Newly formed vasculature demonstrates increased permeability, tortuous course and wider luminal diameters compared to normal vessels, which can be easily detected on arterial CT sequences [14], often in form of aberrant AV shunting [18]. The emergence of ITN is an equally common finding in HCC and a surrogate marker of highly proliferating tumours that fail to maintain the required nutrient and oxygen supply [19]. In our study, AEN and ITN were the only hypoxia-related radiologic traits to display a significant association with patients’ survival, together with tumour size [20].

However, we could not reproduce a prognostic role for segmental PVI or PTC. In a recently published Korean study on 88 patients with prevalently hepatitis B virus related HCC (62%) PVI, major bile ducts invasion and tumour margin irregularity predicted for poorer survival and response to initial TACE [8]. It is documented that survival of patients with small intrahepatic PVI is similar to patients with liver-confined HCC, qualifying them as candidates for TACE [21]. Whilst no information on the extent of PVI is given in the Korean study [8], it is likely that the enriched proportion of patients with limited PVI has contributed to its lack of prognostic significance in our study.

Despite the relatively limited sample size, the multi-center nature of our study supports the significance of our findings, reducing the chances of selection bias stemming from single-institution experience. Central review of diagnostic scans also guarantees for homogeneity and reproducibility in the qualification of imaging biomarkers. Whilst provocative the results of this study require external validation in a large population group with a focus on Eastern patients, where disease aetiology and management differ significantly from Western countries. Another limitation of our study stems from the use of OS, a composite end-point in HCC stemming from the severity of underlying liver disease and cancer progression. OS is also influenced by post-TACE treatment, which however was relatively well balanced across both sub-cohorts. Whilst it could be argued that OS remains the most clinically meaningful endpoint in the management of HCC, the impact of this signature on the progression free survival, a frequently used surrogate of OS in clinical trials, would also be important to expand the translational relevance of our newly qualified prognostic algorithm.

Lastly, a comparative assessment of the radiologic signature with other emerging prognostic models in intermediate-stage HCC would be beneficial to truly appreciate its clinical utility, a task that should be explored in adequately powered, multicenter case series [11].

Conclusions

To conclude, our study preliminarily qualifies a novel hypoxic-driven signature based on simple and readily accessible radiologic features of HCC including tumour size, AEN and ITN. Given the strong linkage of each biomarker to the biologic foundations of HCC progression, their potential to stratify patients with a 10 months OS difference is not surprising and warrants clinical translation following adequate validation studies. The prognostic relationship with hypoxia and angiogenesis qualifies this signature as a potential stratifying biomarker to optimise therapy, a strategy that should be validated in future studies.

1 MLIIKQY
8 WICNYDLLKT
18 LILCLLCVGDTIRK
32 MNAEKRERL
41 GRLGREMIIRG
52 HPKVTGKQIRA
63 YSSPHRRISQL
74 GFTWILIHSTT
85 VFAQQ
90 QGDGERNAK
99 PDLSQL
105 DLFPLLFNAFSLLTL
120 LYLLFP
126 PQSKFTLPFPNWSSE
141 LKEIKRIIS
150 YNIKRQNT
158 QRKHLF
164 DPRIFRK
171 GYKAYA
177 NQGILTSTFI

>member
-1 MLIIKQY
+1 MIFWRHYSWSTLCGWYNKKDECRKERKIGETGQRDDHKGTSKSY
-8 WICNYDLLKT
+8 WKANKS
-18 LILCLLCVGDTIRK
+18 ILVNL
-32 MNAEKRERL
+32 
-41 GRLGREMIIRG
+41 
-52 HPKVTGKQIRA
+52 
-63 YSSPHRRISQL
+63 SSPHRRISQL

Abbreviations

AEN:

Arterial ectatic neovascularisation

AFP:

Alpha-fetoprotein

AVS:

Artero-venous shunting

BCLC:

“Intermediate” Barcelona Clinic Liver Cancer

CI:

Confidence interval

CT:

Computer tomography

HCC:

Hepatocellular carcinoma

HR:

Hazard ratio

ITN:

Intra-tumour necrosis

OS:

Overall survival

PTC:

Peri-tumour capsule

PVI:

Portal vein invasion

TACE:

Trans-arterial hepatocellular carcinoma

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Acknowledgements

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No funding has been used for this study.

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Data generated and analysed in this study includes identifiable data, and therefore is not available as patients did not consent to sharing of their data.

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All the authors have read the journal’s authorship agreement and have contributed to: 1) study conception and design, or analysis and interpretation of data; 2) drafting the article or revising it critically for important intellectual content. All the authors have approved the final version to be published.

Correspondence to Rohini Sharma.

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Pinato, D.J., Pai, M., Reccia, I. et al. Preliminary qualification of a novel, hypoxic-based radiologic signature for trans-arterial chemoembolization in hepatocellular carcinoma. BMC Cancer 18, 211 (2018) doi:10.1186/s12885-018-4120-4

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Keywords

  • Prognosis
  • Hepatocellular carcinoma
  • Transarterial chemoembolisation
  • Prognostic index
  • Survival